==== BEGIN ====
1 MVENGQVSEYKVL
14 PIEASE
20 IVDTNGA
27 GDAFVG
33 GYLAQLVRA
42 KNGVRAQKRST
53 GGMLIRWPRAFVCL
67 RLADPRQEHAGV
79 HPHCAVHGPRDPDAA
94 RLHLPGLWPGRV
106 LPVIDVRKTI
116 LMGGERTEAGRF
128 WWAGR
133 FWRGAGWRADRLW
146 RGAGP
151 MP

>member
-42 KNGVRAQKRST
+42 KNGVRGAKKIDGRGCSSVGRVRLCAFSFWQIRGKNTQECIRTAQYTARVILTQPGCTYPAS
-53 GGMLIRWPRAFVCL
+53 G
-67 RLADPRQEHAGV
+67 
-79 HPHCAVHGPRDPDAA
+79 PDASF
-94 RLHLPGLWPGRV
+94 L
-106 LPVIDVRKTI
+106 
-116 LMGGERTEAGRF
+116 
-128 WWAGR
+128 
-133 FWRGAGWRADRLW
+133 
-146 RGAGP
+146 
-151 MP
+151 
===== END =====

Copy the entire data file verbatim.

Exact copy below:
1 MVENGQVSEYKVL
14 PIEASE
20 IVDTNGA
27 GDAFVG
33 GYLAQLVRA
42 KNGVRAQKRST
53 GGMLIRWPRAFVCL
67 RLADPRQEHAGV
79 HPHCAVHGPRDPDAA
94 RLHLPGLWPGRV
106 LPVIDVRKTI
116 LMGGERTEAGRF
128 WWAGR
133 FWRGAGWRADRLW
146 RGAGP
151 MP

>member
-42 KNGVRAQKRST
+42 KNGVRGAKKIDGRGCSSVGRVRLCAFSFWQIRGKNTQECIRTAQYTARVILTQPGCTYPAS
-53 GGMLIRWPRAFVCL
+53 G
-67 RLADPRQEHAGV
+67 
-79 HPHCAVHGPRDPDAA
+79 PDASF
-94 RLHLPGLWPGRV
+94 L
-106 LPVIDVRKTI
+106 
-116 LMGGERTEAGRF
+116 
-128 WWAGR
+128 
-133 FWRGAGWRADRLW
+133 
-146 RGAGP
+146 
-151 MP
+151 